India’s Hunger Index rating is poor – Flying Journals


India claims GHI report ignores government’s food security measures

New Delhi:

India today called the latest Global Hunger Index (GHI) report a “mismeasurement of hunger” and claimed it had “serious methodological problems” after slipping to 107th out of 121 countries in 2022 .

“Three of the four indicators used to calculate the index relate to children’s health and are not representative of the entire population,” said a press note issued by the Alliance’s Ministry of Women and Child Development.

It further states: “The fourth and most important indicator estimate for the proportion of undernourished (PoU) is based on a poll conducted with a very small sample size of 3,000. Not only is the report out of touch with the reality on the ground, it chooses to deliberately ignore the government Efforts to ensure people’s food security, especially during the Covid-19 pandemic.”

India ranks 101st in the 2021 ranking. Its current 107th place is behind neighboring Pakistan, Bangladesh and Nepal. The GHI website, which tracks hunger and malnutrition, said Saturday that 17 countries, including China, Turkey and Kuwait, topped the list with GHI scores below 5.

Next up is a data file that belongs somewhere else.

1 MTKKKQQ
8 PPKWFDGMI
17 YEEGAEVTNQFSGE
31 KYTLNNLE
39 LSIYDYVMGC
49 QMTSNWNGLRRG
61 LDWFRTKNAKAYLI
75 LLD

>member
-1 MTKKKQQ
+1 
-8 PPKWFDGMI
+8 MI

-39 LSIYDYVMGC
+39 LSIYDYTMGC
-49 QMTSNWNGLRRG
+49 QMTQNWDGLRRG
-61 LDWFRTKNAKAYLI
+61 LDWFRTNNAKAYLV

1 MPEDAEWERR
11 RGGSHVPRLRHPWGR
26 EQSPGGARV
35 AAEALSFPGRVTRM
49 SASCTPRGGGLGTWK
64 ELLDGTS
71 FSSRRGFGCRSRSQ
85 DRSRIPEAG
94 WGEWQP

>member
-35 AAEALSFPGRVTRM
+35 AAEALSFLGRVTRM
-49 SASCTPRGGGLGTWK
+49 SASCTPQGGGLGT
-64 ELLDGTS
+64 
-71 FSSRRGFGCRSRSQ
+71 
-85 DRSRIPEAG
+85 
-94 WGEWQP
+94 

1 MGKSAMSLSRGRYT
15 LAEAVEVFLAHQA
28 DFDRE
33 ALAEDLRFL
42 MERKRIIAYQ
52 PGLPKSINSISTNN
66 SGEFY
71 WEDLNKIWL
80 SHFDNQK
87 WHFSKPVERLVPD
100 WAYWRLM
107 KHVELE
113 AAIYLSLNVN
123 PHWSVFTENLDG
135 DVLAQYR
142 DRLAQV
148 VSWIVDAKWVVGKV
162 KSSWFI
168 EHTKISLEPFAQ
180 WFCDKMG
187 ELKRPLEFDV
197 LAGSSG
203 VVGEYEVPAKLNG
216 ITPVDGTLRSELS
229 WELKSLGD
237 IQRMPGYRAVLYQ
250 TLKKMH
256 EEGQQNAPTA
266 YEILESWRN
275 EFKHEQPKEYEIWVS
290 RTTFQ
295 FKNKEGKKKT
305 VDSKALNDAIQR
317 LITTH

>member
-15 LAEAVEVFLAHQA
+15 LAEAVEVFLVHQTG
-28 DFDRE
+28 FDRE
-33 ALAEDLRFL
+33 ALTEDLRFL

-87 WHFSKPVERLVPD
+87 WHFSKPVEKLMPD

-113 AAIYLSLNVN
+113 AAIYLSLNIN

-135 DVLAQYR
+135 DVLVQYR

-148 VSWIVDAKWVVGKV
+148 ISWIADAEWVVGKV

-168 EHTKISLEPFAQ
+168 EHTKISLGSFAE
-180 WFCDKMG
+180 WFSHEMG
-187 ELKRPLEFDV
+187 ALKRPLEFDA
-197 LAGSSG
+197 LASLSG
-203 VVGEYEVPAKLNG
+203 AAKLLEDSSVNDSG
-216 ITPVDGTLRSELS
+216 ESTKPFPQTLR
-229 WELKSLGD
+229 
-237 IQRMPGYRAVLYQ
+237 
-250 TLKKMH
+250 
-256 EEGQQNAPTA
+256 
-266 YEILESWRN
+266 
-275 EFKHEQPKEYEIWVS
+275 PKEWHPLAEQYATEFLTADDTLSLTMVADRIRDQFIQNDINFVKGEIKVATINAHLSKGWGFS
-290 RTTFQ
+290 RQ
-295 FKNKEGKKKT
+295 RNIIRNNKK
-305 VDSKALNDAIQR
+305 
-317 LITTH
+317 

“From a one-dimensional perspective, the report lowers India’s ranking based on an estimate of the proportion of undernourished (PoU) population in India at 16.3%,” the ministry’s statement further said.

“This matter has been dealt with by the FAO,” the statement said. [Food and Agricultural Organisation] Such estimates based on FIES are not used [Food Insecurity Experience Scale] Survey module data for July 2022, as the same statistical output will not be based on merit. It is unfortunate that the Global Hunger Index report was published without these factual considerations, despite the imminent assurances of further engagement on this issue. “

The statement from the Ministry of Women and Child Development raised serious questions about some of the questions the investigators asked Indian respondents. It said: “Some of the questions asked of respondents were: ‘In the past 12 months, have you ever been concerned about not having enough food to eat due to lack of funds or other resources? You have eaten less than you thought ?'”

“It is clear that such questions are not fact-finding based on information about providing nutritional support and ensuring food security,” the ministry said.

The ministry further said that calculating hunger based primarily on indicators related to child health indicators is “neither scientific nor reasonable”.



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